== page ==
Readers of my novel Shanghai Blue often ask, “Is it autobiographical?”   

Close friends and family know it is not. I have loving parents and had a happy enough childhood whereas the novel is about a woman in search of her biological parents who discovers the horrible truth of their identity. 

The theme is no coincidence, however.

As a Chinese living in The Netherlands for many years, I am torn between relationship-oriented me and self-oriented me. On the one hand, I cannot ignore how people regard me, especially those I love. On the other, I want to be my true self, even at the cost of distressing some of those I hold dear.

At first I thought my personal conflict was a “clash of civilizations” between China and the West—it is not easy for someone raised in a familistic culture to cope with an individualistic one. But over the years I gradually realized that the conflict was not so much between cultures as it was within me. 

Thinking back, I realize I had a dual identity even as a child. My parents are from Shanghai and Beijing—two distant and equally arrogant urban cultures. Growing up in Shanghai, I felt like an outcast because my accent was not pure and my skin was not fair—yes, a real Shanghai girl should look like a porcelain doll with delicate features. But when visiting Beijing (my real home I then felt) I was treated like an exotic guest and asked all kinds of odd questions.

There my sense of estrangement began, and it never went away. By my early teens, the problem was inability to identify with my family. I recall lying in bed one night and thinking to myself about the kind of life I wished to live in the future. Only one thing was certain—I did not want my parents’ life. They were both engineers working for a state-run enterprise—an excellent job by the standards of the time. But seeing how secure, routine, and boring their life was, I swore off a career in large organizations. 

I kept my promise to myself and defied my parents by studying literature at university instead of finance like my cousins. I defied them again by turning down a high-paying job as a director’s assistant at a bank for a low-paying job as an editor at a publisher. I defied them yet again by going abroad instead of making a career and starting a family at home. But the war came when I announced I would marry an American who did not speak Chinese. They threatened to disown me, and my father even feigned a heart attack. Though consumed with guilt, I refused to give in.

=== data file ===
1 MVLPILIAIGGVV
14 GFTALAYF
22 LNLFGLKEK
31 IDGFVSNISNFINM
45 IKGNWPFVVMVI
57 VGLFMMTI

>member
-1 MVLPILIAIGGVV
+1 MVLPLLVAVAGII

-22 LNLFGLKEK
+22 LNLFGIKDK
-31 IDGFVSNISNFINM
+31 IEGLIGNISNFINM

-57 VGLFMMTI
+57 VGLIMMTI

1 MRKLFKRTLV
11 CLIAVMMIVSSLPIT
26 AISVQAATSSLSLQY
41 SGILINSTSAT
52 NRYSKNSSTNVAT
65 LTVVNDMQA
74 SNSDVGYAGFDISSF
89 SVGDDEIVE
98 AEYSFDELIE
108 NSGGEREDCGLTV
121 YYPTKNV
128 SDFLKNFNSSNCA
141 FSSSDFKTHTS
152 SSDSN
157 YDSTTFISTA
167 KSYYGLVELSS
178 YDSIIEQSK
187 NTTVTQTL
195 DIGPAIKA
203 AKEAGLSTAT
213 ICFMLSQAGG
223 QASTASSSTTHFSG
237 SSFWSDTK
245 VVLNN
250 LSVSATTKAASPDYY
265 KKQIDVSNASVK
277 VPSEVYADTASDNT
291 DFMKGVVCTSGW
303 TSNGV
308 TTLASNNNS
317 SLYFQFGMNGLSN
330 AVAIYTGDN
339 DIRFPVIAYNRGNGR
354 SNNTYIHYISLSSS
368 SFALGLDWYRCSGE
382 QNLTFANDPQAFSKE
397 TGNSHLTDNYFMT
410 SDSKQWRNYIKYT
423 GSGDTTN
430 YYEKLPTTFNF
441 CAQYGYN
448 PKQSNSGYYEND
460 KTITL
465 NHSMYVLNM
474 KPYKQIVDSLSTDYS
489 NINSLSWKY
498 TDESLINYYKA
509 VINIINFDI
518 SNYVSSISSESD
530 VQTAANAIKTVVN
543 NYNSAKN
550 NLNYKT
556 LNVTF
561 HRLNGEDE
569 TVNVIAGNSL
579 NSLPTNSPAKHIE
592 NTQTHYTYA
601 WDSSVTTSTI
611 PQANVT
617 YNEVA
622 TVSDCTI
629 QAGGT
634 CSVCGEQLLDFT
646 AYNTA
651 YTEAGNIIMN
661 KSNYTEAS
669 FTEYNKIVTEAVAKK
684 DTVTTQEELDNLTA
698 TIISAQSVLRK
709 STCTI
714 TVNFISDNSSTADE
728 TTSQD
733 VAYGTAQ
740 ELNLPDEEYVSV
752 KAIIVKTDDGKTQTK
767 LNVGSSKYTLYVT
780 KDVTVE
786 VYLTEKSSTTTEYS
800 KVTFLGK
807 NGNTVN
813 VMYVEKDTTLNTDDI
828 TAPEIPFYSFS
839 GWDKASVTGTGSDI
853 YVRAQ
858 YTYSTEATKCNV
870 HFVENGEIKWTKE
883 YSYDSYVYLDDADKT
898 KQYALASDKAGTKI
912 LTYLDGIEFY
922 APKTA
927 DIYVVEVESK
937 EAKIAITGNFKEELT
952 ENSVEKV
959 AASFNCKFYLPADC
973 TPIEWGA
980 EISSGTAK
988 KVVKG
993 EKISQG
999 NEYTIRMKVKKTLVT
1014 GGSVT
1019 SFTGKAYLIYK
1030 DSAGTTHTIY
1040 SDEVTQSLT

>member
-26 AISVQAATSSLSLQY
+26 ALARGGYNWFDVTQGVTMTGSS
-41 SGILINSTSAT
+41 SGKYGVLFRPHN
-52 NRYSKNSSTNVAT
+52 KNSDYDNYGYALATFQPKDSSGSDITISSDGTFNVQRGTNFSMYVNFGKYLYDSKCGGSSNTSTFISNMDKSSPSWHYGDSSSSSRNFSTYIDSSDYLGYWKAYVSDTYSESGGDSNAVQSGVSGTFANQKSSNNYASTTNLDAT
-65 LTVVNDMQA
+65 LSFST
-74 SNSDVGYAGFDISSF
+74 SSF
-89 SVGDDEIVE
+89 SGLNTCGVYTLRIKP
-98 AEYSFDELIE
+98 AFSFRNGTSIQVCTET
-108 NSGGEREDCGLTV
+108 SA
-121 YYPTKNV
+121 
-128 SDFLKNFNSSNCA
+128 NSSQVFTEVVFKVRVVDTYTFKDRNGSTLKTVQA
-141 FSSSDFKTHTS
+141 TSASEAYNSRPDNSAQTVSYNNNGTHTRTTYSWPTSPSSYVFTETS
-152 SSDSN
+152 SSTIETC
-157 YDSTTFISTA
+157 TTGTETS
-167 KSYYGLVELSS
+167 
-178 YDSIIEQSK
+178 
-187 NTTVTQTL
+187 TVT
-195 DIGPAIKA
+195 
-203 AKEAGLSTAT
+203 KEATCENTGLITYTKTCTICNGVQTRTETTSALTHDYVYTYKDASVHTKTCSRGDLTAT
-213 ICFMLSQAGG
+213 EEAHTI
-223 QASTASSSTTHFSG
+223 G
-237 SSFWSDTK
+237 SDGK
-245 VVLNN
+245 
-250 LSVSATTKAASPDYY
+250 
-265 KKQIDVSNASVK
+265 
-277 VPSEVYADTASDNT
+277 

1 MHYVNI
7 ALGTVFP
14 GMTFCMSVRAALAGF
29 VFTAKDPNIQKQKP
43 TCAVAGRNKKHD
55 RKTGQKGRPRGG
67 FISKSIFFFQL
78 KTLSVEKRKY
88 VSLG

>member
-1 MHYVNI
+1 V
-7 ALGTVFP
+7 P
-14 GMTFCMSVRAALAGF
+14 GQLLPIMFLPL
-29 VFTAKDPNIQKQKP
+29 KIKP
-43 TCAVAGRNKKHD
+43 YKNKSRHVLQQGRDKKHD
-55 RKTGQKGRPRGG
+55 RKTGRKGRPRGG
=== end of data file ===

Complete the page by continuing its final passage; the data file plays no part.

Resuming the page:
The American shared my estrangement. Having lived in Europe most of his adult life, he felt neither Europe nor the US was his home; he had long sworn off ever working in big business like his parents; and, like me, he scorned bourgeois conventions. The two aliens got married wearing blue jeans and white shirts. It was a civil ceremony that took 10 minutes: no music, no champagne, no flowers, no photos, no banquet—horrific in Chinese eyes but liberating for us both. Four years later a child arrived. He is growing up fluent in three languages and began asking “Who am I?” at age three. We expect he will become as alienated as we are. 

But is that misfortune or good fortune? I’m not sure anymore.

I used to resent living on the periphery, never knowing how it felt to be in the mainstream. That bothered me a lot—how much I wanted to live like others and belong. I tried moving from place to place, from group to group; but wherever I went the feeling of estrangement stayed with me. Then I realized it had nothing to do with my social environment—it was me: I belong nowhere and everywhere, this is just who I am.